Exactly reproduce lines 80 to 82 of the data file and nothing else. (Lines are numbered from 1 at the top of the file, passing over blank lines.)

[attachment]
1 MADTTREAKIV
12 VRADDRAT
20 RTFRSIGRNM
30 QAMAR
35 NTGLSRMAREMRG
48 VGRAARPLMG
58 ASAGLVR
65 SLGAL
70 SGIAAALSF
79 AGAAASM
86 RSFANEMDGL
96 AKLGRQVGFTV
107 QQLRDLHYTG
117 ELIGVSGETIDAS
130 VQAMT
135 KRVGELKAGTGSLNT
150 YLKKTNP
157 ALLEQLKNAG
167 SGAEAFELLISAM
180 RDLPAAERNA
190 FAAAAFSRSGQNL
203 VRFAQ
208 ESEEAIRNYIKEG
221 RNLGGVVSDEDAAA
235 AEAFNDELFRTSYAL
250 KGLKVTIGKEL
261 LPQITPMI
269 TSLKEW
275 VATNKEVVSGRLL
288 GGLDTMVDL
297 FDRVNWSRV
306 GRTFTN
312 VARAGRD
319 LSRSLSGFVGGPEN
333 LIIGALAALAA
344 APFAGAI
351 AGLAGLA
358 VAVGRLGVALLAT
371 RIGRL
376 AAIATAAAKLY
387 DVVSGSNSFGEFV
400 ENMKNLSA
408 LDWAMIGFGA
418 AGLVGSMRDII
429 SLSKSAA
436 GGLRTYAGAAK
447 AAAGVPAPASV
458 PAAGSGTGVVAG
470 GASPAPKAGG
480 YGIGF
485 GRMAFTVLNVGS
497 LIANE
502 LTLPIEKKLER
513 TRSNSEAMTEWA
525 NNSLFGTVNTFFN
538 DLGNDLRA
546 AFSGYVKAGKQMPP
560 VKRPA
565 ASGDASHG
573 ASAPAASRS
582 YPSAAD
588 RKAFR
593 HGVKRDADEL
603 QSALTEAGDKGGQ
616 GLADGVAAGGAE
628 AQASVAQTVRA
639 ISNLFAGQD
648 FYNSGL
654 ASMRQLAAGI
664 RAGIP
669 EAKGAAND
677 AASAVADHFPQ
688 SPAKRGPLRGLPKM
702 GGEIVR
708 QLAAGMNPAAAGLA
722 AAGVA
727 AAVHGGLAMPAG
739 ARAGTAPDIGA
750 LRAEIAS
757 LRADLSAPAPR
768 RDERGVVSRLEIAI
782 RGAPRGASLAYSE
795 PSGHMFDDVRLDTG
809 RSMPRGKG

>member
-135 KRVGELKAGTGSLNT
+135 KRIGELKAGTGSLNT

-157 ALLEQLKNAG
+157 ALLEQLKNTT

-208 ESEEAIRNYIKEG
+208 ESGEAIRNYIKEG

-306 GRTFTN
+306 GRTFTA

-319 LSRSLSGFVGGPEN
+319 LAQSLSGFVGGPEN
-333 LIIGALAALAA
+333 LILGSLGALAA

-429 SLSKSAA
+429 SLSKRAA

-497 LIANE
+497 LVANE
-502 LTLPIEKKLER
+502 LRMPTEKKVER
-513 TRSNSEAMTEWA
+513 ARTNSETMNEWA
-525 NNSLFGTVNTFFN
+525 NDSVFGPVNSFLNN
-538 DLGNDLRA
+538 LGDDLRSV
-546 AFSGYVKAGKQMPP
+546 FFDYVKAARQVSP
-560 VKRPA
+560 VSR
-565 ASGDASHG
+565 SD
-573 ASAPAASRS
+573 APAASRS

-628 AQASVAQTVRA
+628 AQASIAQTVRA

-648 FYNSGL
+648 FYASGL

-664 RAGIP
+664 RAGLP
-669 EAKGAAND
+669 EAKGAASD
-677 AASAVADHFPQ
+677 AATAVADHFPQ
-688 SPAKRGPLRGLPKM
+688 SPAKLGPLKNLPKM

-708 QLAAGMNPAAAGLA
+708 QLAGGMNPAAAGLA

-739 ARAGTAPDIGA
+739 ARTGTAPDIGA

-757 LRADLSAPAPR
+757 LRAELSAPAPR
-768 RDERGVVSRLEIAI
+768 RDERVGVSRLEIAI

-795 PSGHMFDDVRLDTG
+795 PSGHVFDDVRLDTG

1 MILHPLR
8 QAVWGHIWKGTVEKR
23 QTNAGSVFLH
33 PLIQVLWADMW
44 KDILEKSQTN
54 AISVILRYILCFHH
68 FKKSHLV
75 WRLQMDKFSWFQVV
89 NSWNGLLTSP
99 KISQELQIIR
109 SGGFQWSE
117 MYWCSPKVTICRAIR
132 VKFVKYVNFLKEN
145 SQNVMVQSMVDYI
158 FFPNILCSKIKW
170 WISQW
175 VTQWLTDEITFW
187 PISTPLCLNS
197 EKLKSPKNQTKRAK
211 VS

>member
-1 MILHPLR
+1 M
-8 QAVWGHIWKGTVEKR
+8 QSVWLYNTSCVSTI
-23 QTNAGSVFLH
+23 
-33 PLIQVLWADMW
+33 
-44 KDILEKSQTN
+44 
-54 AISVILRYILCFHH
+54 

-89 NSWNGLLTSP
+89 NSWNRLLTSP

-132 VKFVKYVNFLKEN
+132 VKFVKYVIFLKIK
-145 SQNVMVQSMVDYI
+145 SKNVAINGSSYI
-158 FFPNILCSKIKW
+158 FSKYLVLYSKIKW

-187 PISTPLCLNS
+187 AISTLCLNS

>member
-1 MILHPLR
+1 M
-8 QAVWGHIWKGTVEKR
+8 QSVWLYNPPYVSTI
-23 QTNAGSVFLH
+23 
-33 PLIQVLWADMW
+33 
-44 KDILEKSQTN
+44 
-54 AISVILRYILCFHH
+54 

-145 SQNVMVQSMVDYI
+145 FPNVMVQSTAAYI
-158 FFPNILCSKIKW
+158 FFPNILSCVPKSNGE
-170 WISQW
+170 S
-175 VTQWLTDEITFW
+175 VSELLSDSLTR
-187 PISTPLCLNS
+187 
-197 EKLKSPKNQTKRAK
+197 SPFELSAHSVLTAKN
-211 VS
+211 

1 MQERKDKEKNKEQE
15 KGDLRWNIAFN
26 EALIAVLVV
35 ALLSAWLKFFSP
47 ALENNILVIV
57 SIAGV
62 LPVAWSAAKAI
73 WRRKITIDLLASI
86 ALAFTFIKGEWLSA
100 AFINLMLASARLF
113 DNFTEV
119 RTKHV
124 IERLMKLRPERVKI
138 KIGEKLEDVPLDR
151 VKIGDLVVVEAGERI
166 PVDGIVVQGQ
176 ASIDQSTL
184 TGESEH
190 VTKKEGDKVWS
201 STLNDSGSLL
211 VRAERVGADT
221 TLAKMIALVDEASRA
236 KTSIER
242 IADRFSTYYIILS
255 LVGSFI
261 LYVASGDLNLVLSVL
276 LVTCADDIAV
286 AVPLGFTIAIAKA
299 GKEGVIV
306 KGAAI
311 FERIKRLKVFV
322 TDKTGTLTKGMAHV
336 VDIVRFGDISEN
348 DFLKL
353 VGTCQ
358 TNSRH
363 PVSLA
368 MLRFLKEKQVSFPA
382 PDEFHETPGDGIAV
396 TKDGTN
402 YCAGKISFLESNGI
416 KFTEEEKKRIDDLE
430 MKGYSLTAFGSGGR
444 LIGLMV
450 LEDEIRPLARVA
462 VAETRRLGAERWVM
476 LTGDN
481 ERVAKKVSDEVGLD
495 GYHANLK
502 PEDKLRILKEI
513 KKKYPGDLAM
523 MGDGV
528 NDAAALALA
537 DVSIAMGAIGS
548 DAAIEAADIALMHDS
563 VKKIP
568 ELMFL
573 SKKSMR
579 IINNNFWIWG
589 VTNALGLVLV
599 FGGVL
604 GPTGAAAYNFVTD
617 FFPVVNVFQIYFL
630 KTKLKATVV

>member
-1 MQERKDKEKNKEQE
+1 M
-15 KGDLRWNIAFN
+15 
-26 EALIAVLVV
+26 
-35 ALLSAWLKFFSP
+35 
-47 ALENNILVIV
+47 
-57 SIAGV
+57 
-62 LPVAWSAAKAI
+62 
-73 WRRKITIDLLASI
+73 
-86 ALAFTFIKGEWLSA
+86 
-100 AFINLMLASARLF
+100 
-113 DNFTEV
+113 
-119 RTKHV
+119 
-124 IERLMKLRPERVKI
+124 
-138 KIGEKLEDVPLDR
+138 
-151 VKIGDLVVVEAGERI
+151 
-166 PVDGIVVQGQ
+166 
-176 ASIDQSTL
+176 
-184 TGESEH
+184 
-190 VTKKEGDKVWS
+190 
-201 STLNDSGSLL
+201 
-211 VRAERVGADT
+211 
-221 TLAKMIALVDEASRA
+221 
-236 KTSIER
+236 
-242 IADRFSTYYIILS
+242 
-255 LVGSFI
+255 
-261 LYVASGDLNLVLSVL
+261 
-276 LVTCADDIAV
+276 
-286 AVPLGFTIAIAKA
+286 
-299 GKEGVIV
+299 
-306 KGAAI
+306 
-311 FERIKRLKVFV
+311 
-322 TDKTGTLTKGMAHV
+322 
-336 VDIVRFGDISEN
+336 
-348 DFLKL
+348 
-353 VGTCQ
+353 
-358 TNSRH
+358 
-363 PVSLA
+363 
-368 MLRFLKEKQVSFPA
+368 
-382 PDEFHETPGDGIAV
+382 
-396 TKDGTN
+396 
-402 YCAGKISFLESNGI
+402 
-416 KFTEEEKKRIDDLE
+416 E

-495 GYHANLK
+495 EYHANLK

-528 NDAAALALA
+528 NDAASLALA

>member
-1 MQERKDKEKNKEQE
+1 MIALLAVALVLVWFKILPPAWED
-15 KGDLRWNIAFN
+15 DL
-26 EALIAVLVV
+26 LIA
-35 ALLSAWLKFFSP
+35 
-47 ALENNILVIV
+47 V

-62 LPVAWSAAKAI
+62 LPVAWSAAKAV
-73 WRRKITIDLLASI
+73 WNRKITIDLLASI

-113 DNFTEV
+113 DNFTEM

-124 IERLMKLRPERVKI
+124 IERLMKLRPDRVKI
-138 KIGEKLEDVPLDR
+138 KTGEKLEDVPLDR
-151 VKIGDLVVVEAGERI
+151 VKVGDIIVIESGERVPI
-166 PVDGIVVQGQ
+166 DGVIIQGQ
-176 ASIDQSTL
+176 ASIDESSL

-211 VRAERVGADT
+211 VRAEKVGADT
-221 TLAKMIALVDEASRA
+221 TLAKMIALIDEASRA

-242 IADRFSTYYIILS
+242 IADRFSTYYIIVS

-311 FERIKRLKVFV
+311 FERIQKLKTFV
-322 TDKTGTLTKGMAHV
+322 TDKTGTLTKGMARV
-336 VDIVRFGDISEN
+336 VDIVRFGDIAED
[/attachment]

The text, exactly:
757 LRADLSAPAPR
768 RDERGVVSRLEIAI
782 RGAPRGASLAYSE